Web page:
When the Mozambican capital of Maputo gets hit by heavy storms, some parts of the city experience flash floods. This leads to a build-up of stagnant water and swampy conditions that are ideal for outbreaks of diseases like malaria or cholera. The more densely populated and poorly designed parts of the city are most at risk. With climate change expected to bring greater heatwaves and more severe rain storms to the region, these kinds of outbreaks might become more common in future.
A new digital tool is being designed that will help the municipality better anticipate where the disease hotspots will be, and where those are in relation to the best medical treatment centres. The digital ‘dashboard’ will also draw in weather and climate-related information so that the city can plan for and better anticipate where outbreaks of these mosquito and water-borne diseases are likely to be in future.
Local climate researchers and city administrators from various sectors such as health, transport, and the environment recently identified the need for this kind of early-warning system, following consultation sessions, according to local environmental scientist professor Genito Maure, with the Faculty of Science at Eduardo Mondlane University in Maputo.
‘After meeting with policy and decision makers across a range of areas in city management, we identified three burning issues for Maputo,’ explains Maure, ‘the question of water scarcity during times of drought, the issue of flooding and sanitation, and then the impact of that on health.’
Maure, who also works with climate researchers from across southern Africa as part of the Future Climate for Africa program (FCFA*), drew together fellow FCFA researchers together with Mozambique’s National Institute of Health, to see if they could design a tool that could predict where these kinds of outbreaks might be most likely to occur, based on short-term weather forecasts.
‘We already have a robust database of where malaria and cholera outbreaks commonly occur across the region. We also have extensive climate data, and we have mapped where the nearest health centres are in relation to those,’ says Maure.
The team started to design an internet-based tool that can overlay this information onto a map of the city that will show the population distribution, and whether communities are living in formal homes where they are more likely to have better sanitation, or are in unserviced informal structures. They included a map of where the key water wells are, which authorities need to monitor for water quality. The mapping process needs to capture areas of the city that have been poorly planned, since this is where inadequate sanitation and drainage are more likely to occur, and what the condition of water storage facilities are, since these areas are most at risk of conditions favouring malaria and cholera outbreaks.
The tool, when it’s completed, will also draw in weather forecasts from the state’s meteorology services.
‘If we have information that indicates the city will experience a certain amount of rain, or specific temperature conditions, we can feed this into the tool and it will calculate where the most likely outbreaks of disease are likely to occur,’ explains Maure.
The digital dashboard then allows the user to look forward by 10 to 20 days to forecast where high-risk disease areas might occur, and where the best or preferred clinics and hospitals are.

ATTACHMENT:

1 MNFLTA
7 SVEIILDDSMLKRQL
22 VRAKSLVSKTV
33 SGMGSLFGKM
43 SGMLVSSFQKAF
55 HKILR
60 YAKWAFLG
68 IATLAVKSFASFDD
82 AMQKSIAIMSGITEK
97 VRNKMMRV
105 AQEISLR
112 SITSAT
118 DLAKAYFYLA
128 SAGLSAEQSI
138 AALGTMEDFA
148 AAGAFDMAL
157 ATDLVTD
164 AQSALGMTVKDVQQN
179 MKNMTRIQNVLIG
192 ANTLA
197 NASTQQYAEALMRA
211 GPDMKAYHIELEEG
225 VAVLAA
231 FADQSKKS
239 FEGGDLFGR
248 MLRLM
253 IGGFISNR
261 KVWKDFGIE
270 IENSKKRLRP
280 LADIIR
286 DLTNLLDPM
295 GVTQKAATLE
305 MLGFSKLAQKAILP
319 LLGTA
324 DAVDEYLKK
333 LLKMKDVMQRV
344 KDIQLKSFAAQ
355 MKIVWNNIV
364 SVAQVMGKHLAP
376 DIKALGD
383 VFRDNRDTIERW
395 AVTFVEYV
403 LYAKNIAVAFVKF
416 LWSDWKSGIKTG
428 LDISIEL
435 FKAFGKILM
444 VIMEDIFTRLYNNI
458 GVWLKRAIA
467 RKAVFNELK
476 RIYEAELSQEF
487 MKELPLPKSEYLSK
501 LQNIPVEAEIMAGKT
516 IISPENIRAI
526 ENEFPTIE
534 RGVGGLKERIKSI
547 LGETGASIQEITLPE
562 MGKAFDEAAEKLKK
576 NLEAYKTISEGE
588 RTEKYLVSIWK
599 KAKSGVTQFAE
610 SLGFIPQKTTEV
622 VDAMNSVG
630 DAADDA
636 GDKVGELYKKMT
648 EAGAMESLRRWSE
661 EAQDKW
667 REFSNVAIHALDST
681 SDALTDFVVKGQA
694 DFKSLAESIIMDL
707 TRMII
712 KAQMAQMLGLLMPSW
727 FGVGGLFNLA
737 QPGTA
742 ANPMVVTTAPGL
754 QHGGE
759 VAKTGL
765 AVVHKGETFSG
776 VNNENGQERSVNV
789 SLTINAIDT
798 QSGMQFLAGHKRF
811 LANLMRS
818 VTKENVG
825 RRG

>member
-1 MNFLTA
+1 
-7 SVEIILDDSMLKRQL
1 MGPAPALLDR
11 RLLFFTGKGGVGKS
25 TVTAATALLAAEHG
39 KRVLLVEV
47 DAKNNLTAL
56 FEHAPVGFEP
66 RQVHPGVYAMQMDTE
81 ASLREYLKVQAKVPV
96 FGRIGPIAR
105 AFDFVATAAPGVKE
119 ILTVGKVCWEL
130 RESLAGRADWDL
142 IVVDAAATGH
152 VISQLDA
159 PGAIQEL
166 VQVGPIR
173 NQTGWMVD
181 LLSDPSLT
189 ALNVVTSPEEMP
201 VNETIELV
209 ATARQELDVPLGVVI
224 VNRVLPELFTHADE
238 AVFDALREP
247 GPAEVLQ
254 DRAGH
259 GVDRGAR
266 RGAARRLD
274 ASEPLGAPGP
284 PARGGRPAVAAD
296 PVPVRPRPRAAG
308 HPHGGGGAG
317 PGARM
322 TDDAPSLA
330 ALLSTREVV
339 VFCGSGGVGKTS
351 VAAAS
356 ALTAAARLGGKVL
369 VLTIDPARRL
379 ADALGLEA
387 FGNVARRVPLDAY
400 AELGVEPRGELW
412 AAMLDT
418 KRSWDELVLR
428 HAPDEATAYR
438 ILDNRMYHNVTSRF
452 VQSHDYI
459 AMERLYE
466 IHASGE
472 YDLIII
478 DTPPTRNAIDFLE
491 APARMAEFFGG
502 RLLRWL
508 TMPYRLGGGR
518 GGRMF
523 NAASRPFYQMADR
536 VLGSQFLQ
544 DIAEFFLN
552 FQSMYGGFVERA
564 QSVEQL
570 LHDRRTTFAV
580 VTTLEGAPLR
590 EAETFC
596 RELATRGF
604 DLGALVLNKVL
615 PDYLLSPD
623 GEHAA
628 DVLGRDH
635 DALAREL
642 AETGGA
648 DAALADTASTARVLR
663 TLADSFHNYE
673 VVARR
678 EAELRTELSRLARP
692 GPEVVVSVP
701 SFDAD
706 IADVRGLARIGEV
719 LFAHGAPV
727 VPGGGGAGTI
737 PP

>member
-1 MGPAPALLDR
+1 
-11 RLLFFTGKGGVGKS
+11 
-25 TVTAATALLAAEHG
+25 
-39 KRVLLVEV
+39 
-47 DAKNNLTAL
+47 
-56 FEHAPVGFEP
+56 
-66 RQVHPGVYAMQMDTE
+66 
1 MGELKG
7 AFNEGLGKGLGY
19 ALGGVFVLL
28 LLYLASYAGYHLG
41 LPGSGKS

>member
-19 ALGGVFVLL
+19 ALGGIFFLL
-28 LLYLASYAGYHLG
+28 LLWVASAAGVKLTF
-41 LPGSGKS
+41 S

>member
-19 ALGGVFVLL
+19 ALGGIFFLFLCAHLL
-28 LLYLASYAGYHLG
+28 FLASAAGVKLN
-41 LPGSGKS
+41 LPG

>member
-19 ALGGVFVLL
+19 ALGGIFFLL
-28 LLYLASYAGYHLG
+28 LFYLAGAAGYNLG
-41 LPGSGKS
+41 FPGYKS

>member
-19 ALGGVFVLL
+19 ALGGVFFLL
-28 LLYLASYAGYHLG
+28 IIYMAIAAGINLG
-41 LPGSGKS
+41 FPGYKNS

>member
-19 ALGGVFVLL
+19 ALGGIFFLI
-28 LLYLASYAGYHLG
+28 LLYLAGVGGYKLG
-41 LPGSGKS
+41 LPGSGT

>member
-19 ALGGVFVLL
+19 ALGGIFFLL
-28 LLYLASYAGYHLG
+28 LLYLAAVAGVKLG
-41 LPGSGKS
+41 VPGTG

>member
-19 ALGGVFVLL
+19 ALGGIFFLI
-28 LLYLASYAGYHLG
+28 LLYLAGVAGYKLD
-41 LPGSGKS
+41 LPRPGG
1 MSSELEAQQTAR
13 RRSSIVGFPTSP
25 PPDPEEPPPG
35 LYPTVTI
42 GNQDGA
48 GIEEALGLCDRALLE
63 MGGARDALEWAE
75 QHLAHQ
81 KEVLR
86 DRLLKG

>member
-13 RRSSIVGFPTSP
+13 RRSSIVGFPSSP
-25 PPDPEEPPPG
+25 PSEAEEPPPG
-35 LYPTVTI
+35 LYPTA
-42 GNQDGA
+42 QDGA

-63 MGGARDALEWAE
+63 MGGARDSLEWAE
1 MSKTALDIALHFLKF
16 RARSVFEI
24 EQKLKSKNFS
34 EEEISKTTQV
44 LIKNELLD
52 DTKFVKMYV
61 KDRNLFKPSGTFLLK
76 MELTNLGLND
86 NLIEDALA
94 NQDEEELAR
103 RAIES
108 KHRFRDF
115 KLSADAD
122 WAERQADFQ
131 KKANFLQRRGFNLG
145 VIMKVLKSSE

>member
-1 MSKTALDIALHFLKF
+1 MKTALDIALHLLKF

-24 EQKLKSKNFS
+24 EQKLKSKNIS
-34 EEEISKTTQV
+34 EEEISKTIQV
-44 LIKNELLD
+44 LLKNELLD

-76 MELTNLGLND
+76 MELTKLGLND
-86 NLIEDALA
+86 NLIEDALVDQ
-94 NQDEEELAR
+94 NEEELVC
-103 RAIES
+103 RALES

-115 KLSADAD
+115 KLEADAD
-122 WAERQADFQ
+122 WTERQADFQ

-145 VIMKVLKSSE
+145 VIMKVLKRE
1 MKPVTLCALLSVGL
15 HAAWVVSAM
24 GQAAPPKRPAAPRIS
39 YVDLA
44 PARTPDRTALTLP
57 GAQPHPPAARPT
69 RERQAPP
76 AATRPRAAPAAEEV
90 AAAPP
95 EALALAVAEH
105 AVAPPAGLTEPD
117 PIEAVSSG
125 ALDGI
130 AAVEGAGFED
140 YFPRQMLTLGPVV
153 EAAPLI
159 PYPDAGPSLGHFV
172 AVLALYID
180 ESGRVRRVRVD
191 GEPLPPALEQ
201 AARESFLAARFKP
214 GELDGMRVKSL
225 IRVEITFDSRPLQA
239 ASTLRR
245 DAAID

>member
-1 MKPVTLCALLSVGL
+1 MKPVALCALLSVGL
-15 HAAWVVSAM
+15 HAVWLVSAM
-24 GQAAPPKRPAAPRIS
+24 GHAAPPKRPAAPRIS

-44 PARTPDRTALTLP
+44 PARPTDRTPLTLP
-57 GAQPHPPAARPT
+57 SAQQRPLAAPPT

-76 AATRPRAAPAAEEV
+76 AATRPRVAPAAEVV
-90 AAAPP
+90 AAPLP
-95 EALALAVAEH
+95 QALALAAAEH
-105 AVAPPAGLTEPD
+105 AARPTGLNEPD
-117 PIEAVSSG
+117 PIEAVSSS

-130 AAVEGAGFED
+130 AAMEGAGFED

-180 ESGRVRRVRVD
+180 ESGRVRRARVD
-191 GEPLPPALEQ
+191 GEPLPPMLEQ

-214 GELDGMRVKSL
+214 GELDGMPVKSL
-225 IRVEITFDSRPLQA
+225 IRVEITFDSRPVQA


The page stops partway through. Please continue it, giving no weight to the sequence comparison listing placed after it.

As the artificial intelligence behind the system draws together more data on past disease and weather trends, it will become better at forecasting disease hotspots in future.Making ‘climate information’ useful for city managers
‘There is already a lot of information and analysis, relating to these development issues within the city. This has been published by various consultants over the years,’ says Maure.
But they found that much of this information remains ‘on the shelf’, and that policy makers aren’t able to access it, or draw it into their day-to-day decision-making and planning.
‘It seems that many people working within the city in its different departments often don’t understand the contents of this information,’ says Maure.
The FCFA team is drawing up a series of narrative-style information sheets which pull the city’s burning issue topics together, and provides information that will help explain how rising temperatures and shifting rainfall patterns will impact on issues of water, sanitation, and health.
This package of information includes instructions on how to best use it, and will help inform mayors and councillors about the likely impact of climate change on the city’s pressing issues. The initial consultation process between researchers and city personnel showed up the need to help councillors join the dots between climate change impacts, and different sectors such as transport, health, environment, and planning.
Meanwhile, the digital dashboard is still under construction and Maure hopes it will be completed later this year.
*The FCFA work covered in this story is part of the Future Resilience for African Cities and Lands (FRACTAL) research group. It aims to advance scientific knowledge about regional climate responses to human activities and work with decision-makers to integrate this knowledge into climate-sensitive decisions at city-regional scale.
This article was written by Leonie Joubert and is part of a series that delves into the science that has been produced by various FCFA projects, and introduces some of the people behind it.